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Pittsburgh prepares for the return of St. Patrick’s Day parade

Organizers estimate up to 250,000 people flocked Downtown for Pittsburgh's 2016 St. Patrick's Day parade.
Megan Harris
90.5 WESA
Organizers estimate up to 250,000 people flocked Downtown for Pittsburgh's 2016 St. Patrick's Day parade.

After two years of smaller celebrations due to the COVID-19 pandemic, Pittsburgh’s St. Patrick’s Day parade is expected to return in full force this year. Public safety officials are preparing for the festivities.

“After two very challenging years, it’s understandable that people will be in the mood to celebrate one of Pittsburgh’s more beloved traditions; St. Patrick’s Day,” Pittsburgh Public Safety Director Lee Schmidt said in a statement. “We encourage everyone to have fun and enjoy the day, but to do so safely, remaining mindful that while the worst of the pandemic appears to have waned at this moment, it has not disappeared entirely.”

Temporary light towers will be placed in busy club and restaurant districts, such as traditional post-parade gathering spots on the South Side, Downtown and North Shore.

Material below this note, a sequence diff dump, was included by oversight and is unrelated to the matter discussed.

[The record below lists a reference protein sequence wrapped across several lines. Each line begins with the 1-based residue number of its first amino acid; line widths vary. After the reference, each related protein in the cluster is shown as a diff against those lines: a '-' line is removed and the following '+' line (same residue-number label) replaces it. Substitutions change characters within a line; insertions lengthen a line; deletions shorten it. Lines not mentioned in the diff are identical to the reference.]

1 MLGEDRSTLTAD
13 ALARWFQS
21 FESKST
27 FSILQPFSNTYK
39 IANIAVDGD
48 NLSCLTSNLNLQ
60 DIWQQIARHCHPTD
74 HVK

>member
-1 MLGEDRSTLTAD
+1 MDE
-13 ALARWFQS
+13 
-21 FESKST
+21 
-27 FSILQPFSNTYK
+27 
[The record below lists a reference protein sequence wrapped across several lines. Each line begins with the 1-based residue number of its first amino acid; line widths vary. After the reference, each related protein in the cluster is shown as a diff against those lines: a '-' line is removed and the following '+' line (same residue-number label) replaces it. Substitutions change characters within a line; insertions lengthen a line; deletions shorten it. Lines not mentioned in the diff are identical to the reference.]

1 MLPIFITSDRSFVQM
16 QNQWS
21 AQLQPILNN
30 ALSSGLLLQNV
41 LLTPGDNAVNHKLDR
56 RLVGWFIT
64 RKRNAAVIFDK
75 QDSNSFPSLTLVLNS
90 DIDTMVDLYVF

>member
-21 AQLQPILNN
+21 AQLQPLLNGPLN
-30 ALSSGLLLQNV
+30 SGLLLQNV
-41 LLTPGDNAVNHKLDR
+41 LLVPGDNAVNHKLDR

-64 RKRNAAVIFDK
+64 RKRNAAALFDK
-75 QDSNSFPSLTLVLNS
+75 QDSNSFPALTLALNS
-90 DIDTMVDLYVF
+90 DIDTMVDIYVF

Open container laws will be enforced.

Pittsburgh, county, and state police will be monitoring for underage drinking, public intoxication, and drinking and driving. Paramedics and EMTs will also be stationed around the city.

The parade begins on March 12 at 10 a.m. at the intersection of Liberty and 11th streets downtown and proceeds to Grant Street and the Boulevard of the Allies before ending at Commonwealth Place.

According to organizers, it’s thethird largest St. Patrick’s Day parade in the country

This year marks the first time since 2019 that the parade will take place on its customary date, the Saturday before St. Patrick’s Day. It was canceled in 2020 and postponed in 2021 due to the pandemic.

Between 3 and 6 inches of snow are expected on Saturday, but parade officials said the parade will likely continue as planned for now.

“We work closely with the City of Pittsburgh, the Dept. of Public Works, and the Dept. of Public Safety, to ensure we are acting in the best interest of all of our participants and spectators,” a spokesperson for the parade said over email. “Cancellation of the parade would come directly from the City of Pittsburgh.”

Find more details here.

Julia Zenkevich reports on Allegheny County government for 90.5 WESA. She first joined the station as a production assistant on The Confluence, and more recently served as a fill-in producer for The Confluence and Morning Edition. She’s a life-long Pittsburgher, and attended the University of Pittsburgh. She can be reached at